The rising trajectory of graduates three years on
“Time will tell” is something of a truism, but it applies quite well to the national survey of how university graduates are faring three years down the track, with UTS graduates achieving among the highest rates of employment and remuneration as they settle into their working life.
The newly released 2019 Graduate Outcomes Survey – Longitudinal (GOS-L) measures the medium-term outcomes of higher education graduates who responded to the 2016 Graduate Outcomes Survey.
The GOS-L is an ongoing part of the Australian Government-funded Quality Indicators for Learning and Teaching (QILT) survey suite.
The proportion of UTS undergraduates in full-time employment in 2016, four months after completing their course, was 78 per cent, while three years later 92.5 per cent of the same cohort of graduates had secured full-time employment (both figures above the national average).
Three years out the median salary level among UTS graduates in full-time employment had increased from $57,500 to $75,000, a figure also above the national average.
In a comparison of results for other universities UTS was equal fifth in Australia with the University of NSW for high full-time employment rates three years after graduation.
The GOS-Longitudinal is arguably the most important survey in the QILT suite because it tells a comprehensive story about the medium-term employment outcomes for Australian higher education graduates.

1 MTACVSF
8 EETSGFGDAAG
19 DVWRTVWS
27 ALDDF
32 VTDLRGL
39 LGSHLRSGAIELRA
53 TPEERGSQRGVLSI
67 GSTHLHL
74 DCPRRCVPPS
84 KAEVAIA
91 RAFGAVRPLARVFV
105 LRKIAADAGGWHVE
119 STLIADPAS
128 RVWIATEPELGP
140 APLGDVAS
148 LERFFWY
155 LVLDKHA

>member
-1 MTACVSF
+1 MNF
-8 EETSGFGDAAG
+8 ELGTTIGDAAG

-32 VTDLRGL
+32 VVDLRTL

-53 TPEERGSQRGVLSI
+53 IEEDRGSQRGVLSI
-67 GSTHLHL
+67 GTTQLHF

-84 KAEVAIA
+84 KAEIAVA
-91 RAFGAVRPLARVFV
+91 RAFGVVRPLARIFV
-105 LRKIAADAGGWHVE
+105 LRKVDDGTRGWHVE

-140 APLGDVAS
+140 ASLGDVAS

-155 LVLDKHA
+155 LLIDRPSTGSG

Director QILT Research and Strategy
The GOS-L survey also includes responses from postgraduate coursework graduates. In 2016, 85.7 per cent of UTS postgraduate coursework graduates were in full-time employment four months after completing their course, which had increased to 91.1 per cent 3 years later.
Median salaries for UTS postgraduate coursework graduates had increased 22 per cent from $85,000 in 2016 to $109,500 3 years on. This was well above the medium-term national average of $95,000.
Director QILT Research and Strategy Lisa Bolton said the GOS-L was “arguably the most important survey in the QILT suite because it tells a comprehensive story about the medium-term employment outcomes for Australian higher education graduates.”
She said the national result for undergraduates was a 17.5 percentage point increase in full-time employment over the three years following graduation, representing the highest full-time employment rate three years after graduation since 2013.
Similarly, the median salary of undergraduates employed full-time in 2016 was $58,700 and three years later the median salary of this same cohort of graduates had increased by $14,100 or by 24 per cent to $72,800.
She said undergraduates from more “generalist” fields of education such as creative arts, science and mathematics and humanities, culture and social sciences, had weaker employment outcomes immediately upon graduation compared with those in more “vocational” degrees such as medicine and pharmacy.
However, GOS-L showed the gap in employment outcomes across study areas tends to narrow over time.